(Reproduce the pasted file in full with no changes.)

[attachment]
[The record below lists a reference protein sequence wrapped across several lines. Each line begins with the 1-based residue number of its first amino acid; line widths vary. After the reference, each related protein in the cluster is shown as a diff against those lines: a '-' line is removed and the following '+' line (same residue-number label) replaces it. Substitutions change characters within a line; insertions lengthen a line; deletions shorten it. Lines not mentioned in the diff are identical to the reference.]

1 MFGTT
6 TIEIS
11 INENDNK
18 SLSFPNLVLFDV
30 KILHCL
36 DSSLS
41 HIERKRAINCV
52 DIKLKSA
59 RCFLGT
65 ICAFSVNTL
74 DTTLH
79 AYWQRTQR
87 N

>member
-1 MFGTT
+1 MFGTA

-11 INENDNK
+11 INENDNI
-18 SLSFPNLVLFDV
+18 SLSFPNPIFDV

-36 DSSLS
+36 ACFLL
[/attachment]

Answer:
[The record below lists a reference protein sequence wrapped across several lines. Each line begins with the 1-based residue number of its first amino acid; line widths vary. After the reference, each related protein in the cluster is shown as a diff against those lines: a '-' line is removed and the following '+' line (same residue-number label) replaces it. Substitutions change characters within a line; insertions lengthen a line; deletions shorten it. Lines not mentioned in the diff are identical to the reference.]

1 MFGTT
6 TIEIS
11 INENDNK
18 SLSFPNLVLFDV
30 KILHCL
36 DSSLS
41 HIERKRAINCV
52 DIKLKSA
59 RCFLGT
65 ICAFSVNTL
74 DTTLH
79 AYWQRTQR
87 N

>member
-1 MFGTT
+1 MFGTA

-11 INENDNK
+11 INENDNI
-18 SLSFPNLVLFDV
+18 SLSFPNPIFDV

-36 DSSLS
+36 ACFLL